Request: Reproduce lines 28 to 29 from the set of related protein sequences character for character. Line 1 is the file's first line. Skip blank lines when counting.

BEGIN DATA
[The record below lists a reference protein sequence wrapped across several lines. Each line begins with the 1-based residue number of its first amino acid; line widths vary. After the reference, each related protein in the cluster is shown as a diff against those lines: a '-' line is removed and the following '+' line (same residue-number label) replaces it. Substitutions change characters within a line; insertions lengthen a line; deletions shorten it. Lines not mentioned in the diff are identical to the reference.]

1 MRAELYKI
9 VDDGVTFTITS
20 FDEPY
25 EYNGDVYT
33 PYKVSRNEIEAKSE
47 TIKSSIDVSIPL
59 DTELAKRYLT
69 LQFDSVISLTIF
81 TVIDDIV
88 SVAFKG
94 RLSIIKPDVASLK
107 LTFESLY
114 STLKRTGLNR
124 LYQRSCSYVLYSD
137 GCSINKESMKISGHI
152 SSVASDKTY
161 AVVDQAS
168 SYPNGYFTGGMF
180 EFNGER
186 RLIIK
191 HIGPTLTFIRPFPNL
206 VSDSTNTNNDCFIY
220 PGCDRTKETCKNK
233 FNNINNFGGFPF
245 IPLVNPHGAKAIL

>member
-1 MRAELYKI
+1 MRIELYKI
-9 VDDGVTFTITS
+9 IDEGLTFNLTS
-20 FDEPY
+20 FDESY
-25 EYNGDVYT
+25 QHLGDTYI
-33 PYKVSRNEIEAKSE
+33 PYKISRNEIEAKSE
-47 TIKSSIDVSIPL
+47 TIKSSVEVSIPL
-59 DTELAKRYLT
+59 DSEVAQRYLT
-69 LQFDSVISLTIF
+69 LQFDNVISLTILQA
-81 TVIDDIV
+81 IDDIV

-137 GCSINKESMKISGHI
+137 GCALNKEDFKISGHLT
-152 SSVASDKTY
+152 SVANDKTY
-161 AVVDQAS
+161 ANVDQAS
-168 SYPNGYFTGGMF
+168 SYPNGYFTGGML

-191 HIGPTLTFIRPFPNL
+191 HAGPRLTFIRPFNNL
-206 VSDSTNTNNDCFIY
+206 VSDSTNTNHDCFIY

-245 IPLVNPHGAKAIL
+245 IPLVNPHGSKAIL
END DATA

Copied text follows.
-1 MRAELYKI
+1 MRIELYKI